Remembering September 18 Incident and Japanese imperialism in China
Xu Jian (徐戬) is associate professor at the Department of Political Science, School of Philosophy and Public Management, Henan University.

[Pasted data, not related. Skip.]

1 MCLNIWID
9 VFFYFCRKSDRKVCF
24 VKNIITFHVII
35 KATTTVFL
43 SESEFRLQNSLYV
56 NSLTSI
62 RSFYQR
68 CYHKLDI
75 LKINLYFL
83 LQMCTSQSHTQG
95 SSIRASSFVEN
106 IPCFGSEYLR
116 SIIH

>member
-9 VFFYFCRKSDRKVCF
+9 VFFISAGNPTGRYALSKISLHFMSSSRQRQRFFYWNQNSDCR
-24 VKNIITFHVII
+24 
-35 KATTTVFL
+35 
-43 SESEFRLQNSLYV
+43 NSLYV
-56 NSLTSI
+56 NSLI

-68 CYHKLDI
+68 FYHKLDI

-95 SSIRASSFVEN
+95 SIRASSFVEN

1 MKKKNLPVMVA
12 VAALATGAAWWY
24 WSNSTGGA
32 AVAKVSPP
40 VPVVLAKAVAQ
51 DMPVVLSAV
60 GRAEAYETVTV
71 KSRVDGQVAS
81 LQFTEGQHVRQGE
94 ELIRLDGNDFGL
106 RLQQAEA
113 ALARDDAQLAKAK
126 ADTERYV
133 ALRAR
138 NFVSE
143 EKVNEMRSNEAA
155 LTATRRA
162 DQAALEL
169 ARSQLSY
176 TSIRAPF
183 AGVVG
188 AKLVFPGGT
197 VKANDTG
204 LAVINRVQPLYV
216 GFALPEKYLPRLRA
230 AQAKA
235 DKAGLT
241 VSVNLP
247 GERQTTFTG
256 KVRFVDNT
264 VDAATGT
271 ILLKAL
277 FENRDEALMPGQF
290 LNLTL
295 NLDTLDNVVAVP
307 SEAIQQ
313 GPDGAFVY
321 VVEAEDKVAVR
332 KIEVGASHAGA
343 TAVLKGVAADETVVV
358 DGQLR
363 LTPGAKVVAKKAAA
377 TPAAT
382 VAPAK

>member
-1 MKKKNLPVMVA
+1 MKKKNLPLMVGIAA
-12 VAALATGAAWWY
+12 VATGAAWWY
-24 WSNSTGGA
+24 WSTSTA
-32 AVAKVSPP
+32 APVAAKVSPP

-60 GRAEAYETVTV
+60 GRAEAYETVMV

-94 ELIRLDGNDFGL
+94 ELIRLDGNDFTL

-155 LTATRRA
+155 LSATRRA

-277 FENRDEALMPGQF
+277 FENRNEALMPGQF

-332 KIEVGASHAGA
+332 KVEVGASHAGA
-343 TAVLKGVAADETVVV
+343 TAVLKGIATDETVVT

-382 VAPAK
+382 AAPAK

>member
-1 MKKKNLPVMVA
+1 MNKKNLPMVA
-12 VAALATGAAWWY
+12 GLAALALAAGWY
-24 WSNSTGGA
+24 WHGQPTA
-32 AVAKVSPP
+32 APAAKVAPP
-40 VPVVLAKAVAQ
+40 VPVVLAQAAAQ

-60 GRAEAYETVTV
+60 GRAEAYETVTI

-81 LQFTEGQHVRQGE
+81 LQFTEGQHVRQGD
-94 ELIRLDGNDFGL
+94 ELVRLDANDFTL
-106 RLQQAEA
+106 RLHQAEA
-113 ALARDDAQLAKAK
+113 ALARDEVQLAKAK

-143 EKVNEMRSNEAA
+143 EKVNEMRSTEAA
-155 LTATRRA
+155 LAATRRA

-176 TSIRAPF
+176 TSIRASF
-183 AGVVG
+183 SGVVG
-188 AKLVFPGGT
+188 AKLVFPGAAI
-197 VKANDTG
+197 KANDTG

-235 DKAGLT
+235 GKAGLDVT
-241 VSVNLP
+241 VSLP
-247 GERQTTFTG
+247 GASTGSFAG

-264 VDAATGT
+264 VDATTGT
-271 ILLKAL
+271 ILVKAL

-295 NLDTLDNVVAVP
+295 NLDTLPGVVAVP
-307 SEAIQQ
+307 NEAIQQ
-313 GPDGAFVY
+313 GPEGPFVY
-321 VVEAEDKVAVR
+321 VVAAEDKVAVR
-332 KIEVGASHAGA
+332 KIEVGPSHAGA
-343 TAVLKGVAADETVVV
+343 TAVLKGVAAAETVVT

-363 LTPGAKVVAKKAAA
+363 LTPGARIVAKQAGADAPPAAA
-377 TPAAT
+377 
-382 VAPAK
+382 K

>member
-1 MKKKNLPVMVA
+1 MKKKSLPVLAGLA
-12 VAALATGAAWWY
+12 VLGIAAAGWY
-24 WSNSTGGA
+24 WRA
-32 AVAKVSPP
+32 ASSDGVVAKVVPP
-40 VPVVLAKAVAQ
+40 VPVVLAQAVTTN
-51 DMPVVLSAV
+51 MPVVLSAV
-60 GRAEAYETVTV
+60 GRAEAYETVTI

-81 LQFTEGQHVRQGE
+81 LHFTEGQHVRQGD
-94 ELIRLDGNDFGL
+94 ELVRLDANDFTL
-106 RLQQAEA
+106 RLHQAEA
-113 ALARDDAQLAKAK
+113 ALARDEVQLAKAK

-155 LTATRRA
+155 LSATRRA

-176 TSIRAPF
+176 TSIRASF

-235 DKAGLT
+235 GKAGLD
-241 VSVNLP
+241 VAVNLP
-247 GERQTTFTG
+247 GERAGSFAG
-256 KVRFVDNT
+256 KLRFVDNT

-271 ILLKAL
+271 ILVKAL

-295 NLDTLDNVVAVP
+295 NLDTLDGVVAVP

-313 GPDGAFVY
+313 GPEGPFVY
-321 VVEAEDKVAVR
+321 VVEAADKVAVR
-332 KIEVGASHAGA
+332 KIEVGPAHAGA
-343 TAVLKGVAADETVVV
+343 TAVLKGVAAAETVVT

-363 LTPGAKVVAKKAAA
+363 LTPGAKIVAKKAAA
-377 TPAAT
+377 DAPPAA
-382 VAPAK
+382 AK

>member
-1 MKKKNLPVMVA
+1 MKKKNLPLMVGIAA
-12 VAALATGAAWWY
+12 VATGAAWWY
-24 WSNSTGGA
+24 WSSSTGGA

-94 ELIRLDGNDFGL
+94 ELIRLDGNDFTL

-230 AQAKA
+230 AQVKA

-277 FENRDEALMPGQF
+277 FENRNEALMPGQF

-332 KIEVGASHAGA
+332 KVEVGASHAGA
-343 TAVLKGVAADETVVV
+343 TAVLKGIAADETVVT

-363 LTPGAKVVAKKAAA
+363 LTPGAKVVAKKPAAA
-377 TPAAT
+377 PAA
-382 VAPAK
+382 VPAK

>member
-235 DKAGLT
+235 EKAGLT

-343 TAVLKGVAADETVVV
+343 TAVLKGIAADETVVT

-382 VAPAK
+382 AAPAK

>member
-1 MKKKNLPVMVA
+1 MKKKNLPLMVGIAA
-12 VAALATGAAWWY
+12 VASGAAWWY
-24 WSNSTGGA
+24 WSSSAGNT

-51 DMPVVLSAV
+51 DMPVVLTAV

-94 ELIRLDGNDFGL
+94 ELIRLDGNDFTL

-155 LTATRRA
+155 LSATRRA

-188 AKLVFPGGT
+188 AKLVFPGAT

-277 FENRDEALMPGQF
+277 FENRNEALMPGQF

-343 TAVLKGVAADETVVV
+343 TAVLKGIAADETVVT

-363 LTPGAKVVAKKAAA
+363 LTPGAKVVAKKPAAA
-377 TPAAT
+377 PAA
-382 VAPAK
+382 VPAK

Xu Jian writes that the September 18 Incident (九一八事变 Jiǔyībā Shìbiàn), also known as the “the Mukden Incident”, marks not only the beginning of the Second Sino-Japanese War and World War II, but also the disruption of the international order. When Japan invaded China, Chiang Kai-shek and his Kuomintang (KMT) government turned to the League of Nations for a peaceful resolution. With the support of Lytton Commission, entrusted by the League of Nations to deal with the matter, Japan created the puppet state of Manchukuo (or the “State of Manchuria”), altering the political landscape shaped by the 1911 Xinhai Revolution (辛亥革命 xīnhài gémìng) and hindering China’s progress towards building a sovereign state. After the victory of World War II, the so-called international justice failed China again at the Yalta Conference as the Japanese-occupied areas of “Manchuria and Mongolia” were not returned to China and issues of Hong Kong and Ryukyu Islands were not even discussed. After Japan’s defeat, the US controlled the reform of Japan. During this time, “Greater East Asian War” was renamed “the Pacific War”, in an attempt by the US to downplay Japan’s invasion of China, including the September 18 Incident, while teaching Japan to use “democracy” as a justification to restore militarism. Japan’s evasion of responsibility for this history – including the Yasukuni Shrine, Diaoyu Islands, and so on – continues to undermine relations between the two countries. Xu concludes that world peace would require the “recivilizing” of Japan and a fundamental shift from the “teaching” by the US. The Chinese people, however, learned their lessons from this period and a few years later entered and won the War to Resist US Aggression and Aid Korea (抗美援朝战争 Kàngměiyuáncháo zhànzhēng).